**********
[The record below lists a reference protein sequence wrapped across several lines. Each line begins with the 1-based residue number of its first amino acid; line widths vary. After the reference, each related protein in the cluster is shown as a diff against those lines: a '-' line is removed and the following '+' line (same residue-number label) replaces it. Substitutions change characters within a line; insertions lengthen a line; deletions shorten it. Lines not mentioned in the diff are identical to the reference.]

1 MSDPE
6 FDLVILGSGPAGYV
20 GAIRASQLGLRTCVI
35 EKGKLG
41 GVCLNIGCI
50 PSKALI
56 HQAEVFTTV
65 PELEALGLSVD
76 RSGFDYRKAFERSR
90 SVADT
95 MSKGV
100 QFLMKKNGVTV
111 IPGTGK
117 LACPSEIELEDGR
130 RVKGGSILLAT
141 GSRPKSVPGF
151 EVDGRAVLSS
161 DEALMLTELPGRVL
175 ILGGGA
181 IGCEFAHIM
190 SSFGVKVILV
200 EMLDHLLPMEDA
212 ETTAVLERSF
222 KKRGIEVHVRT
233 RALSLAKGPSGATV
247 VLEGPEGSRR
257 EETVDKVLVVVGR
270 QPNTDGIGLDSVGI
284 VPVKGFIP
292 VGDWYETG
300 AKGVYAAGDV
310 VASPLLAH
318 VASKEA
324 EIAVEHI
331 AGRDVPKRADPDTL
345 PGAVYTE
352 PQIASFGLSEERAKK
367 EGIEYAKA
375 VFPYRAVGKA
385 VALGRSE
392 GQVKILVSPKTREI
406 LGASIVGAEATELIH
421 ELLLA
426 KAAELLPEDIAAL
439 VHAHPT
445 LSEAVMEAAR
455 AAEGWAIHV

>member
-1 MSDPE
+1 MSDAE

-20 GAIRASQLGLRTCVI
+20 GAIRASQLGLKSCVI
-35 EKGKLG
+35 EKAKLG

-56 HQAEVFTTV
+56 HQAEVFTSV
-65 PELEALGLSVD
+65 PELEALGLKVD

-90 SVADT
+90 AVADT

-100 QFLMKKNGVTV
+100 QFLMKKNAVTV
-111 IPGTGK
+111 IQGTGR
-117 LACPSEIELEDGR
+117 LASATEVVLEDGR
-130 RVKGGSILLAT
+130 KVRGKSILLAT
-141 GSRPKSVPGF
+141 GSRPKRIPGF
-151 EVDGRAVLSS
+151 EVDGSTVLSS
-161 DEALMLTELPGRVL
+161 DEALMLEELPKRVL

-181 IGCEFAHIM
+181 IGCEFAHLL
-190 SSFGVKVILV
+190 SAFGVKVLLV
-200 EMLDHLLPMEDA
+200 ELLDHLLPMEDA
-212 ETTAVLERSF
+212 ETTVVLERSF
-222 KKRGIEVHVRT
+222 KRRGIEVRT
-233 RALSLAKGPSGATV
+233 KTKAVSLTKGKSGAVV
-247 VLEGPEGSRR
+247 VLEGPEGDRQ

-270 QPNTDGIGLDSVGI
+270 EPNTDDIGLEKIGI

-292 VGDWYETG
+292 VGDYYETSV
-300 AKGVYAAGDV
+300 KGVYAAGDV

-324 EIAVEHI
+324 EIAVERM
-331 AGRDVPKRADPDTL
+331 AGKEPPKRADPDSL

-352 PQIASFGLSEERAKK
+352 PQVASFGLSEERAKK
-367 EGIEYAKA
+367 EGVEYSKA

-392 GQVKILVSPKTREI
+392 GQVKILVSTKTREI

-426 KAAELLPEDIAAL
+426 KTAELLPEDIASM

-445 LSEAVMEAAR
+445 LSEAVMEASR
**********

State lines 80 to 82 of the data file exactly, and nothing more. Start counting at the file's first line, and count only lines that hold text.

-200 EMLDHLLPMEDA
+200 ELLDHLLPMEDA
-212 ETTAVLERSF